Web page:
(A review of and reply to the Rev. Harry R. Boer’s article, “The Three Pillars” – The Reformed Journal, November, 1954.)
“Knowest thou not that the Philistines are rulers over us?” Judges 16:11
Once again were the Israelites ruled by a heathen people, this time by the Philistines. They used to invade the land with strong armies, once we read of 30,000 chariots, and people “as the sand of the sea.”
The Philistines had grown into a mighty nation; culturally they were of high development. And it seemed that when once they had established their authority, the Philistines were not bad masters. Life under them appears to be rather bearable. We do not read that their yoke was very heavy. If the Israelites served them and paid tribute to them, the Philistines did not provoke the Israelites. Religiously they were tolerant. Was not the ark of the covenant in Shiloh, and did not the priests of Jehovah fulfill their duties to the law of Moses? By reading this history we get the impression that their subjection to the Philistines did not bother the Israelites too much; they lived peacefully. Only so can we explain how that when Samson started to fight against the Philistines his own brethren went out to bind him and deliver him into the hands of his enemies. They said to Samson “Knowest thou not that the Philistines are rulers over us?”
Obviously the Israelites were right. Why should there be trouble and war? The Philistines were tolerable and reasonable; it was easy to serve them. Samson was a man who disturbed the peace; his action made the Philistines angry, and their reaction was something to be feared.
Yet Samson was right and the people of Israel were wrong. We Christians of the 20th century know that very well now. We know that the uncircumcised Philistine, though tolerant of religious convictions, was still to be recognized as the enemy of Jehovah. Serving him without objection was as good as treachery to the cause of the church of the old dispensation.
In the November, 1954 issue of The Reformed Journal, the Rev. Harry R. Boer writes under the the “The Three Pillars” an article about the Dutch and American social situations. In it he gives a nice synopsis of the religious situation in The Netherlands, explaining very clearly that life there politically, socially and culturally is built upon three religious pillars, the Roman Catholic, the Calvinist and the humanist.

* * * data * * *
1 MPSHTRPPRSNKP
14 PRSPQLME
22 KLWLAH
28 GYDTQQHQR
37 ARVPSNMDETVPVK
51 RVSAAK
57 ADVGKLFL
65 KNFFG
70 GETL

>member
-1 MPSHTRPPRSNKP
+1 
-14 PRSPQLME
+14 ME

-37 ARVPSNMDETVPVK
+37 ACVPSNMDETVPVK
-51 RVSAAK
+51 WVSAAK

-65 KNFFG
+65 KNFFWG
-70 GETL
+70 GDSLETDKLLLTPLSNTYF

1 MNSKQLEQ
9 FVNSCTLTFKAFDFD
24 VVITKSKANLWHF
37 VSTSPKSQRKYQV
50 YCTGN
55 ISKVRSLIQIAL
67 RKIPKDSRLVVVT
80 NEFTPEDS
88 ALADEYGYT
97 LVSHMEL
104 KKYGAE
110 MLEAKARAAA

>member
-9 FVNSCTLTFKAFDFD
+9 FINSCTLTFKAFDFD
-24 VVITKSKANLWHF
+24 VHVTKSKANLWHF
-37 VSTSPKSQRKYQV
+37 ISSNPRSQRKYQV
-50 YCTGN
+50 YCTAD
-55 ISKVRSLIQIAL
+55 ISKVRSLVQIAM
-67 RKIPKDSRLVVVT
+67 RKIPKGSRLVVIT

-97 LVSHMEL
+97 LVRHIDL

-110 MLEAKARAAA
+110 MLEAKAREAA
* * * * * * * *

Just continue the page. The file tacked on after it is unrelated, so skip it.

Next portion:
The Dutch citizen, voting for the election of parliament-members, is doing a religious act. His voting declares that he stands for Calvinist, humanist or Romanist principles. He does the same thing by being a member of certain social organizations, by subscribing to a paper or joining cultural institutions. This division, says Mr. Boer, does not at all affect the national unity of the Dutch people. Every Protestant, Catholic or humanist is a true Hollander in blood and bone; this division suits the Dutch national situation very well.
So far we can go along pretty well with the writer, but when he comes to his interpretation of the cause for this situation we must disagree with him. According to the Rev. Mr. Boer, separate organization in Holland did not arise because of the principle that God must be served in the social and cultural organization of public life, but it arose from opportunistic considerations. “The historical factor gave relevance to the religious factor” (italics inserted). To quote more fully: Separate organization “did not arise because of a ‘principle’ that God must be served and ‘therefore’ there must be Christian organization in public life. That is the way the plea for separate organization is usually made among us. On the contrary the principle of action that motivated Groen and Kuyper was born and formulated in a very concrete situation in which separate Christian organization was necessary, was inescapable, was unavoidable, if the life that they and their contemporaries wanted to live as Christian men and women, not only in the home and in the Church but in the public area of life was to be and remain possible. In short the historical factor gave relevance to the religious factor. Without the historical factor the religious factor would also have received expression, but differently.”
First, we will say that this statement as a historical view of the particular Dutch situation is contrary lo the facts, and second, we must reject its general meaning as a sample of the liberal approach to the facts of history.
The position that the historical factor gives relevance to the religious factor is in its deeper sense at variance with our Reformed principal stand. Religion comes first of all in the life of” man. Man was created as a religious being. The fulfillment of his task was service of God; his whole life-activity was religion, true religion. After the Fall man remained a religious being. but out of his corrupt nature he was no longer committed to the service of the true God but to the service of strange gods, idols. That is, though false, still religion. In consequence, it is religion that determines history. Special situations, political systems of social relationships are in a deeper sense always the ultimate result of religious convictions.
Essentially the view of Mr. Boer is identical with the approach to the interpretation of historical events. The liberal, since he recognizes reason as the basic impulse for human activity, sees religion and consequently the religious factor as the outcome of other factors.